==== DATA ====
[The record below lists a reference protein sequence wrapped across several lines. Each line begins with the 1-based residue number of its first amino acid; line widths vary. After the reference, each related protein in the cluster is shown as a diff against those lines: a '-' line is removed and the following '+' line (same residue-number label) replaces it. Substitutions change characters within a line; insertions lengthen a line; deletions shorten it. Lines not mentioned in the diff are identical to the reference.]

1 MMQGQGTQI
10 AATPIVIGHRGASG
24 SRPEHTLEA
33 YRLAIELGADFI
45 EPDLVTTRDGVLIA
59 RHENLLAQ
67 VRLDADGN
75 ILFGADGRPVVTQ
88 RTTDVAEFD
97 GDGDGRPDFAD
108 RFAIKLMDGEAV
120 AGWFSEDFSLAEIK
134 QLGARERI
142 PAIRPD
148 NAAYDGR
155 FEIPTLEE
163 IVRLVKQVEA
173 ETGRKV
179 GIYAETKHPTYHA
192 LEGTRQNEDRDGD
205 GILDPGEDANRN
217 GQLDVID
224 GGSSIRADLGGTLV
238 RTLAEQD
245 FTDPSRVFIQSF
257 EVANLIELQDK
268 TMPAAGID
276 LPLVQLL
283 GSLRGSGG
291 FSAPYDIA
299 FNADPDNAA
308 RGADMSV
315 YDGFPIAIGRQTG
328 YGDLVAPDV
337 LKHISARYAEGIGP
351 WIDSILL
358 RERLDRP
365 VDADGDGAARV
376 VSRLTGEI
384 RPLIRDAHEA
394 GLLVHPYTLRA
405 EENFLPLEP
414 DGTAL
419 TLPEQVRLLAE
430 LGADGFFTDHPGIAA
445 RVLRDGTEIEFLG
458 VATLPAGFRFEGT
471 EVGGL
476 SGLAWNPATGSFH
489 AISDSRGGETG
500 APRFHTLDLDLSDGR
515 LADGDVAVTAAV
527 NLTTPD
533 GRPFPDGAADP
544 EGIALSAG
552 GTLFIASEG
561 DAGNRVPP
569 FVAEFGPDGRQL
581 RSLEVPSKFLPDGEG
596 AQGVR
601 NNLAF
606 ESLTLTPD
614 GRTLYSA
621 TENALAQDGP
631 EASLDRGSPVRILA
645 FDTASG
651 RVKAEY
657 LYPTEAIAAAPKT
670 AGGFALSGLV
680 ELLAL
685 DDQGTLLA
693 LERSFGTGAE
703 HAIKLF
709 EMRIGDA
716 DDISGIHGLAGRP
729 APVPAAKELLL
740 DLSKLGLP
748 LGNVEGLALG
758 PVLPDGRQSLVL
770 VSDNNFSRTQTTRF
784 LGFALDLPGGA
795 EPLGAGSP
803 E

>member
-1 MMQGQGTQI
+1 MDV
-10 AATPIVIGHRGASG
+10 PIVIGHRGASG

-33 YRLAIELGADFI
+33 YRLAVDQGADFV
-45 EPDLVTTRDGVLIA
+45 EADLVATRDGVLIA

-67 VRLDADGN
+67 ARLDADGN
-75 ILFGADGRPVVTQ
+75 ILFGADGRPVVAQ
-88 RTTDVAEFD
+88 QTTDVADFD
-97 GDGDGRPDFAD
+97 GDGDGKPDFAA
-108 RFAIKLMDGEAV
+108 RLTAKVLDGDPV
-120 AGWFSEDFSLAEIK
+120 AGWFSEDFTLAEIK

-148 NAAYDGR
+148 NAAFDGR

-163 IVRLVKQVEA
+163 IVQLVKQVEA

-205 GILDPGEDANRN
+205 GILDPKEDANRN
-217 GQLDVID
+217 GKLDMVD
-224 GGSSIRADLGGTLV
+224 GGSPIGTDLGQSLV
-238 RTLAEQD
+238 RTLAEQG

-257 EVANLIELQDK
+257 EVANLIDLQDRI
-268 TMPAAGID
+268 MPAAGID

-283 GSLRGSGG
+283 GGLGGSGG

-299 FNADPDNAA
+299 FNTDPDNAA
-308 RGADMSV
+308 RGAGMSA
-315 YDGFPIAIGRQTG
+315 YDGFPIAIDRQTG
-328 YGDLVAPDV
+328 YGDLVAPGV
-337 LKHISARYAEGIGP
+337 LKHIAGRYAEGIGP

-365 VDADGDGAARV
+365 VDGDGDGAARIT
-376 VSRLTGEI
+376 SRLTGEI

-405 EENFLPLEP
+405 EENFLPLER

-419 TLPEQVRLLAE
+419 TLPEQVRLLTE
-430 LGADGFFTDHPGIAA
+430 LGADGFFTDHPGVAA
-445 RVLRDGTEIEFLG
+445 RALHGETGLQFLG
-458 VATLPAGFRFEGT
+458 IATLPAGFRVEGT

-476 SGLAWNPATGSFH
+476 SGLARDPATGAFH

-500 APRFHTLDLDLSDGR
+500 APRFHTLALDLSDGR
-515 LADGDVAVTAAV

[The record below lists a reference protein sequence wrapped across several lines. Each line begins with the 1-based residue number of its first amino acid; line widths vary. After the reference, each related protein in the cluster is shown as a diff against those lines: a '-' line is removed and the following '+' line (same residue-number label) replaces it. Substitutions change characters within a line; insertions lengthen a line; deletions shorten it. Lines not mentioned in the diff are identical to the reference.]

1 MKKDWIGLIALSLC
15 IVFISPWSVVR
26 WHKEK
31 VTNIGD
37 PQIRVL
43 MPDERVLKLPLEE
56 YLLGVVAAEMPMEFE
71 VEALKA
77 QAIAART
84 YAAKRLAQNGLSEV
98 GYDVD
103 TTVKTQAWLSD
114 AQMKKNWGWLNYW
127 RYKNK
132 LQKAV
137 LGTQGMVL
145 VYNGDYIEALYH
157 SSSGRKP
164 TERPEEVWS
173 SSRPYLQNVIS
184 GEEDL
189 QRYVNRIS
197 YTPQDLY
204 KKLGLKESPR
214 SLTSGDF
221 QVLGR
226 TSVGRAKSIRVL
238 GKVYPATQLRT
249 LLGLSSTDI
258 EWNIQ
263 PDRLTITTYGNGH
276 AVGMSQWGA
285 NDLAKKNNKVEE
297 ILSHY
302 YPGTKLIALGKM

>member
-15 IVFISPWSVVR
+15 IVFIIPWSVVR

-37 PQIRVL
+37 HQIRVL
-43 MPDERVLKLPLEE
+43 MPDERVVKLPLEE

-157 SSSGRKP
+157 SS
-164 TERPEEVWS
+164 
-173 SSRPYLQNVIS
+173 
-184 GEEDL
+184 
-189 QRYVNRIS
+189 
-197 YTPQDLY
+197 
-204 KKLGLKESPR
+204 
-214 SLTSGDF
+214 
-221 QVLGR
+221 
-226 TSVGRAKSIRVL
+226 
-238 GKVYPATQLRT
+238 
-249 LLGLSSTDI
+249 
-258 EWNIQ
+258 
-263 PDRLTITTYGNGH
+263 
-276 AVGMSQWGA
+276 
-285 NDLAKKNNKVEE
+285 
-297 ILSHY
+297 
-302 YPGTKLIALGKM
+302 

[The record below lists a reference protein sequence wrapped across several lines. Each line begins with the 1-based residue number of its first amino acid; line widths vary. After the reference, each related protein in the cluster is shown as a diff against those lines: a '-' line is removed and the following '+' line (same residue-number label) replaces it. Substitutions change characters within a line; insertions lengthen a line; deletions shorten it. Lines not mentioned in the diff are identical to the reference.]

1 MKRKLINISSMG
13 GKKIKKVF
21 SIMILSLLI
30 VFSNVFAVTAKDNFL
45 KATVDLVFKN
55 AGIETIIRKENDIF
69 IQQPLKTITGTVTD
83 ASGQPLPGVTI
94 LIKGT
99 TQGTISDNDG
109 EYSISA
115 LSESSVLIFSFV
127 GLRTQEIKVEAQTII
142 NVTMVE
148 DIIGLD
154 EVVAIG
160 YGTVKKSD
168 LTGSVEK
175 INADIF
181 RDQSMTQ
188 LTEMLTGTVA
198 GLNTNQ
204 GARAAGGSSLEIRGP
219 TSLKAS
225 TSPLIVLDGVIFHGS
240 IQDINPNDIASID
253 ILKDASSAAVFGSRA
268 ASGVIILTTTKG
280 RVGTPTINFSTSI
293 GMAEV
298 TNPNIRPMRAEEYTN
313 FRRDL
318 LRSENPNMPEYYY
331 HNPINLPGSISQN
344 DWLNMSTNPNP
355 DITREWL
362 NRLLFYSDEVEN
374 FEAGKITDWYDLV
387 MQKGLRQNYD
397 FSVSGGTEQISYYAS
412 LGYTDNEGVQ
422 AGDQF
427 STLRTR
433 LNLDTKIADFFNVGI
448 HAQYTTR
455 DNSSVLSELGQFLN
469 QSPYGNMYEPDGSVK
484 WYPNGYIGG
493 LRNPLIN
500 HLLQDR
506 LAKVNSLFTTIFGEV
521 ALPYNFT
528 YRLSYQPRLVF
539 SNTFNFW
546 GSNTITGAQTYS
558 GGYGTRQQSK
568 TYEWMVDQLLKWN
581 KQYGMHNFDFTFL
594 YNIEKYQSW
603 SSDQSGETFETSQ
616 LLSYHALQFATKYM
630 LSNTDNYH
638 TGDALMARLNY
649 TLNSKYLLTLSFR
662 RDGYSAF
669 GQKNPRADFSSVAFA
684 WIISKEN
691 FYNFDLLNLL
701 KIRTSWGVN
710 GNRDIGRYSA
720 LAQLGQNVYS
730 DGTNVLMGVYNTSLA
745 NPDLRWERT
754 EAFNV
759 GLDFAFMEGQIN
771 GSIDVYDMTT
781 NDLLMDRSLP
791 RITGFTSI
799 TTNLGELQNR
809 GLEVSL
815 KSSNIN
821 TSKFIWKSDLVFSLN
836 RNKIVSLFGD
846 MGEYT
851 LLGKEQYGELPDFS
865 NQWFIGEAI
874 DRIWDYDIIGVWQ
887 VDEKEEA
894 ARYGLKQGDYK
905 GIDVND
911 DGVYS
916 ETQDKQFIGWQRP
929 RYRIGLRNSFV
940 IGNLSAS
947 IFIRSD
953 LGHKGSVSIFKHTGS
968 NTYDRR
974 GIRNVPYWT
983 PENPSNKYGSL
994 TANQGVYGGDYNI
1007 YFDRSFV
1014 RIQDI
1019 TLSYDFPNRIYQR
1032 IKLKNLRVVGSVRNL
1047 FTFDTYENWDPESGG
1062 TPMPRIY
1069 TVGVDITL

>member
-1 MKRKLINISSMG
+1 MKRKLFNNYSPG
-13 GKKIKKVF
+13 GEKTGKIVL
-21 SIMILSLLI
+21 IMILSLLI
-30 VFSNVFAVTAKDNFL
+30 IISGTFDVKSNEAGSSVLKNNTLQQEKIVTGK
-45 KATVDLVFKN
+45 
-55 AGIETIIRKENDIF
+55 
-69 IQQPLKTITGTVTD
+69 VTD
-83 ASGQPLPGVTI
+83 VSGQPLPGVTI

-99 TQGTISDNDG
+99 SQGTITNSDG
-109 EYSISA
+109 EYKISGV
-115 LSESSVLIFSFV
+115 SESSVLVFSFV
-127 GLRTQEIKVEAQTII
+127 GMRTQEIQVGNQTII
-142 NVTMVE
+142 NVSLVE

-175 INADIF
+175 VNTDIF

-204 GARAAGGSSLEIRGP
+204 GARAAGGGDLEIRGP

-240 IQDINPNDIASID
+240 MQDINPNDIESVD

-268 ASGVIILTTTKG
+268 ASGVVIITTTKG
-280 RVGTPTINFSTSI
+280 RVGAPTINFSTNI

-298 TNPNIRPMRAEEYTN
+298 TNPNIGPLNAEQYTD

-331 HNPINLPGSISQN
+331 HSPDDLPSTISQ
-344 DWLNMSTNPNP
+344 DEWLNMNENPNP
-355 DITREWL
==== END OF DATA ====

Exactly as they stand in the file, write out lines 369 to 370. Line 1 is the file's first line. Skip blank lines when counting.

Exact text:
-204 GARAAGGSSLEIRGP
+204 GARAAGGGDLEIRGP